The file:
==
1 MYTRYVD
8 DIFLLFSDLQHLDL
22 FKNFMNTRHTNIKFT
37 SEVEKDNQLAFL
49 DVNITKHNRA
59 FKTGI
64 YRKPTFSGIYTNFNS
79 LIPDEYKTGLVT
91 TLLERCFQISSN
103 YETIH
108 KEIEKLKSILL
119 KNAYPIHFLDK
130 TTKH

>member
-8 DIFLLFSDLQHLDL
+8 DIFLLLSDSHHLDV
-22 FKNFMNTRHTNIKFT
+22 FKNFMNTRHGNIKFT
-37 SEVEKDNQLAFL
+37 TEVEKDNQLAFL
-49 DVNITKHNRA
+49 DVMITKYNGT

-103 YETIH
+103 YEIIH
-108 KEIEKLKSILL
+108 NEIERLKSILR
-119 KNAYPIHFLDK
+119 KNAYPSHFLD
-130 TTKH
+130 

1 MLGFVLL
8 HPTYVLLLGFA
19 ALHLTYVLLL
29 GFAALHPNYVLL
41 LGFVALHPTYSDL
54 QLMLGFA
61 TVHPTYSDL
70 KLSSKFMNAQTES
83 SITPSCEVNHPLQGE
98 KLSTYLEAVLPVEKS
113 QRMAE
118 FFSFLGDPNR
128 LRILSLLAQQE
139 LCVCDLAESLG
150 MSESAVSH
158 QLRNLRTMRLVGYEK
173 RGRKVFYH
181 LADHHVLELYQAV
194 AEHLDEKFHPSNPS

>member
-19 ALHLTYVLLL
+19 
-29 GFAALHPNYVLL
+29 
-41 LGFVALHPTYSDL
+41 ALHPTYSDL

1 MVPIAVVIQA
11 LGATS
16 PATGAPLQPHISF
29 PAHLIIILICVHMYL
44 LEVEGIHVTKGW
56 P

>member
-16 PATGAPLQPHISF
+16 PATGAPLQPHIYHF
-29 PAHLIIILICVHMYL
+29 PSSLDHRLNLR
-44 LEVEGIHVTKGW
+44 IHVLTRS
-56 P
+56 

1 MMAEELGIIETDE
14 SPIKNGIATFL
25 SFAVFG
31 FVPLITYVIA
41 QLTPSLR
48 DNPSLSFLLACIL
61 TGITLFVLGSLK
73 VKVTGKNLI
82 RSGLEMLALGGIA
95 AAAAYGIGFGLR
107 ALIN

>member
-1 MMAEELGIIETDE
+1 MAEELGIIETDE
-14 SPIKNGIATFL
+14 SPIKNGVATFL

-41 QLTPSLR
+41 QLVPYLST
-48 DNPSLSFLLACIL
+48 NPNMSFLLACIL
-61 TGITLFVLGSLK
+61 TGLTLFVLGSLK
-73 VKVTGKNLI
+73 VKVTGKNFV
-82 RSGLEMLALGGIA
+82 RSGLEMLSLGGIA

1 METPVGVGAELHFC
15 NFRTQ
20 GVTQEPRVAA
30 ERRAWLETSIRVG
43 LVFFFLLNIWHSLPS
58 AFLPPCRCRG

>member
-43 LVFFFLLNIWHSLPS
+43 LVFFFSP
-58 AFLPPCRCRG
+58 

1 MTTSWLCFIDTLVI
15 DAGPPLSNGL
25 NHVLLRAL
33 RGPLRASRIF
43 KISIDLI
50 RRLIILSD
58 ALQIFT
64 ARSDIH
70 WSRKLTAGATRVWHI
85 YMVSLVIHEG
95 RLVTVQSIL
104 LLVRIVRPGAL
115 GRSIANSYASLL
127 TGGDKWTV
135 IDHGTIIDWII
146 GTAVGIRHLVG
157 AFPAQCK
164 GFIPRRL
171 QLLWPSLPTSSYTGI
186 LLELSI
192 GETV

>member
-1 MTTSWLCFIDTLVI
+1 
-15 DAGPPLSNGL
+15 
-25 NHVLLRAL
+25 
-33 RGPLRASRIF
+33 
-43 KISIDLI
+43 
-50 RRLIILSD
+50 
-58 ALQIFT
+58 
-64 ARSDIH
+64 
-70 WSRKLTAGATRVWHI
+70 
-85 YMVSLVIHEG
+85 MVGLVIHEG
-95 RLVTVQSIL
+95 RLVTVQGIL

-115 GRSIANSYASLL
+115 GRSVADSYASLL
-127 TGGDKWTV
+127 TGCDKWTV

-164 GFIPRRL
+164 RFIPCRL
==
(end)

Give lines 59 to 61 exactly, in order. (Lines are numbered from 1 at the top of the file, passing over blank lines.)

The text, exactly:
16 PATGAPLQPHISF
29 PAHLIIILICVHMYL
44 LEVEGIHVTKGW